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MATTERS ARISING: Does Nnamdi Kanu require a surety to be released?

MATTERS ARISING: Does Nnamdi Kanu require a surety to be released?
January 25
12:08 2023

It has been three months since the court of appeal in Abuja struck out the terrorism charge filed against Nnamdi Kanu, leader of the Indigenous People of Biafra (IPOB), by the federal government.

Since then, conversations about the federal government getting a stay of execution from the court to ensure Kanu remains in custody pending the determination of the case at the supreme court have continued to wear fresh perspectives.

A fortnight ago, Orji Kalu, chief whip of the senate and former governor of Abia, the south-east state where Kanu hails from, said he is ready to stand surety for him if he is released from incarceration.

Days later, Chukwuma Soludo, governor of Anambra state, asked the federal government to release Kanu because he is needed “around the table” to have “a comprehensive heart-to-heart conversation on the future of the south-east”.


Soludo said if the federal government cannot release Kanu unconditionally, he will stand as surety to ensure Kanu is available whenever needed.

The governor said Kanu is critical to the security conversation in the south-east and is needed to discuss the future of the region.

Days after Soludo’s statement, IPOB said Kanu does not need anyone to stand surety for him before he is released.


According to Emma Powerful, IPOB spokesperson, a court of competent jurisdiction has ordered the unconditional release of Kanu and so the discussion of standing surety for the IPOB leader does not arise.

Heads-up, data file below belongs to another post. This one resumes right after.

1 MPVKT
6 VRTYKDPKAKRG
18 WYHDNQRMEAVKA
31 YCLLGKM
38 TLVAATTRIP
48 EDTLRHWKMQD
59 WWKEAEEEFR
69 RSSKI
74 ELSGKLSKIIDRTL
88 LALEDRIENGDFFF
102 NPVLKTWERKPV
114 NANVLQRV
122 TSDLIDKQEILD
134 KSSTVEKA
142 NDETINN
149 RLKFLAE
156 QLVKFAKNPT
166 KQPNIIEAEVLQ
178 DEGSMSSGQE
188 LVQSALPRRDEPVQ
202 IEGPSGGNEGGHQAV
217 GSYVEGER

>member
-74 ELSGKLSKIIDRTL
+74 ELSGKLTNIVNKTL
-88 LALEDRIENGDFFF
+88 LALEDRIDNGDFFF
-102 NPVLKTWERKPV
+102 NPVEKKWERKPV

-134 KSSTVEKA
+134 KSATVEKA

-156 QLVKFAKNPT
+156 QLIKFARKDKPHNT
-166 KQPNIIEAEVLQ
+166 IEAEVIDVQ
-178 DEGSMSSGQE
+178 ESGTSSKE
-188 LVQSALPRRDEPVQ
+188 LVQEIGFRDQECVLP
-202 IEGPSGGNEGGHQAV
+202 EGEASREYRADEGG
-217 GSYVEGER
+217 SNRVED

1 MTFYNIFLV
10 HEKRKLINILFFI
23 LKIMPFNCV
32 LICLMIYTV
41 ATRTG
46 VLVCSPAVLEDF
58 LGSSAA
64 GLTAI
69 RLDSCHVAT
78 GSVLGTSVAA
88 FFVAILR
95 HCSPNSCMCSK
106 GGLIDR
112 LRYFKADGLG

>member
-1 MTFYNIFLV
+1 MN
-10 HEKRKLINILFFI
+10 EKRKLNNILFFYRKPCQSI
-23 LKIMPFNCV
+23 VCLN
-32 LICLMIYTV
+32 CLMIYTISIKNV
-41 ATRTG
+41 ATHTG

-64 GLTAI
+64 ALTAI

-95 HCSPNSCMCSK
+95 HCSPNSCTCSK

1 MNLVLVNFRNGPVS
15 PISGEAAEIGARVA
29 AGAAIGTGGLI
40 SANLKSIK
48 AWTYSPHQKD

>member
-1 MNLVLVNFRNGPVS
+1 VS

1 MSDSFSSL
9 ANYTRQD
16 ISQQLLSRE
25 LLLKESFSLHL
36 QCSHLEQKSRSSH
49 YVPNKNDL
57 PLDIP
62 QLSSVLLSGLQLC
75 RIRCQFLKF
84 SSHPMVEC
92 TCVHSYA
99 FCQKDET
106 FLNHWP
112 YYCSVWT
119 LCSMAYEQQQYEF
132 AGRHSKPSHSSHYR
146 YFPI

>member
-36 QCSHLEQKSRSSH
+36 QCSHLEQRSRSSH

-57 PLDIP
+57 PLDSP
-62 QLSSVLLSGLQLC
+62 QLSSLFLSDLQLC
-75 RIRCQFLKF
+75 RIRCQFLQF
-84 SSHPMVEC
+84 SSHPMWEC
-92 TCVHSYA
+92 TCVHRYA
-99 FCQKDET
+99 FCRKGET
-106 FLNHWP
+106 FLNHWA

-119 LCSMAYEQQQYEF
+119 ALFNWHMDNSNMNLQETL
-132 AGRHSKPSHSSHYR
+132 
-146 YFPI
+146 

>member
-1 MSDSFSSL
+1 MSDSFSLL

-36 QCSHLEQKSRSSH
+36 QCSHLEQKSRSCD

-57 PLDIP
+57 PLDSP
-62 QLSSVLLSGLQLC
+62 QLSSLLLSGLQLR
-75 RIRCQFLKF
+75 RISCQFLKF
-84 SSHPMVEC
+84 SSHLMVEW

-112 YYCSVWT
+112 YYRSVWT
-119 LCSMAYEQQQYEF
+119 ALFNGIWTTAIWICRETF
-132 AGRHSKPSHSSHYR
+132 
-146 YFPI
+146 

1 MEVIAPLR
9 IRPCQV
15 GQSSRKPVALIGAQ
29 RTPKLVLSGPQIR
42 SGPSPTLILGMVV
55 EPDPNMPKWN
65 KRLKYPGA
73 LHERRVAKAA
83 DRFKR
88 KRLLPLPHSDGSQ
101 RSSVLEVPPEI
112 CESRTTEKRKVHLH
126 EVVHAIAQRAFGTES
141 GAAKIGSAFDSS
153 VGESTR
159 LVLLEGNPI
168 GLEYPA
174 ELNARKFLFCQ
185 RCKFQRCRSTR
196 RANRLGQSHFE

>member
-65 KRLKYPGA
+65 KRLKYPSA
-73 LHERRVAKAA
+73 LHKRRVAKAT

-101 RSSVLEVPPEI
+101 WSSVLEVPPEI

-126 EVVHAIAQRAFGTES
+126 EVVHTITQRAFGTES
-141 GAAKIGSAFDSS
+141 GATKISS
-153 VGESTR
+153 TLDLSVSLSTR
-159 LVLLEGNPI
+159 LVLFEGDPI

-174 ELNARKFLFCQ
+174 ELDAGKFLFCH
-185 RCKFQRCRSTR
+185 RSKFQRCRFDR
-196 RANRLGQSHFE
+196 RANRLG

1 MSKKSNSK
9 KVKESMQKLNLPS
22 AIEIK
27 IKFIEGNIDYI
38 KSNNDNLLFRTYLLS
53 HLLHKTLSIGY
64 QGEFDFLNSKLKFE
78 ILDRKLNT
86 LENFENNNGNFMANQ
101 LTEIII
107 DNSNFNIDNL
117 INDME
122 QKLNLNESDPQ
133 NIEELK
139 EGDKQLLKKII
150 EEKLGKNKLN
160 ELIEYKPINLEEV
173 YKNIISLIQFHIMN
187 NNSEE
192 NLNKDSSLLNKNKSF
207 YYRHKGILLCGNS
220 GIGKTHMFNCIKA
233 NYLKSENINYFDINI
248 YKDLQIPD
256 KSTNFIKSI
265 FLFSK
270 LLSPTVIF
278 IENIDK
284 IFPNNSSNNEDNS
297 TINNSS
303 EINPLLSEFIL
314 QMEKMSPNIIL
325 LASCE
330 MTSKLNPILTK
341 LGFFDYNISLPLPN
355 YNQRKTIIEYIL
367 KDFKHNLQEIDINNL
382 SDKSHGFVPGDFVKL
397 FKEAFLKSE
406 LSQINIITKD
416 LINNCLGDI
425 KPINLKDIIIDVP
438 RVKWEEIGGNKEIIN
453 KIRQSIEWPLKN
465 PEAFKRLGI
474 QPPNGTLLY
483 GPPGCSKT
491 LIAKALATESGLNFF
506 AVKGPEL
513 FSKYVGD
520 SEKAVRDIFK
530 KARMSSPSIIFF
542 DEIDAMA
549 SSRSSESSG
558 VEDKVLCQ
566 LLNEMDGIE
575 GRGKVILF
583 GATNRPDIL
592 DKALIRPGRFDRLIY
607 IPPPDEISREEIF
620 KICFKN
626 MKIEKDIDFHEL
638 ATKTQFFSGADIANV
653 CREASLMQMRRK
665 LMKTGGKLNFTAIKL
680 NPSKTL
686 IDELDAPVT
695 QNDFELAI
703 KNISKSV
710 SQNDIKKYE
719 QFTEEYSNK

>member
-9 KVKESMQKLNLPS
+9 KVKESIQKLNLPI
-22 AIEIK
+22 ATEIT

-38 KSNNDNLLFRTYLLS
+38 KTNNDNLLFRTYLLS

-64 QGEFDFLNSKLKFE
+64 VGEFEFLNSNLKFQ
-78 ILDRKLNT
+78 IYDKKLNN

Kanu was facing terrorism and treason felony charges before Binta Nyako, judge of the federal high court in Abuja, and was granted bail on “health grounds” in April 2017.

In September of the same year, soldiers reportedly invaded his hometown in Abia and allegedly killed some persons.    


During the invasion, Kanu escaped and subsequently fled the country. Nyako later issued a warrant of arrest for him because of his absence at trial.

Alloy Ejimakor, one of Kanu’s lawyers, said his client escaped during the raid as the “rule of self-preservation”.

In June 2021, the federal government announced Kanu’s arrest and extradition from Kenya to Nigeria.

After his repatriation to Nigeria, the IPOB leader was re-arraigned before Nyako on a 15-count charge bordering on terrorism and treasonable felony, but in April 2021, eight of the charges were struck out by the trial judge.


Afterwards, Kanu, through his lawyers, approached the court of appeal and asked for the dismissal of the outstanding seven counts for being devoid of merits.

In October 2022, a three-member panel of the court of appeal in Abuja struck out the remaining charges against the IPOB leader.


The appellate court held that Kanu’s extradition from Kenya to Nigeria to stand trial was illegal.

The federal government later filed a suit to stay the execution in the appellate court and it was granted.


The government also approached the supreme court challenging the judgement — and subsequently filed an amended charge before a federal high court.



Although the appeal court quashed the terrorism charges against Kanu, he is yet to be released and is still being held in custody because of the stay of execution granted to the federal government by the appeal court.

A stay of execution is a court order to temporarily suspend the execution of a judgment.


Olu Daramola, a senior advocate of Nigeria (SAN), said Kanu was discharged by the court and the charges against him were thrown out, hence, he does not need anybody to stand surety for him.

“The essence of bail is that you will be available to defend your case — that is the whole purpose of bail,” he told TheCable.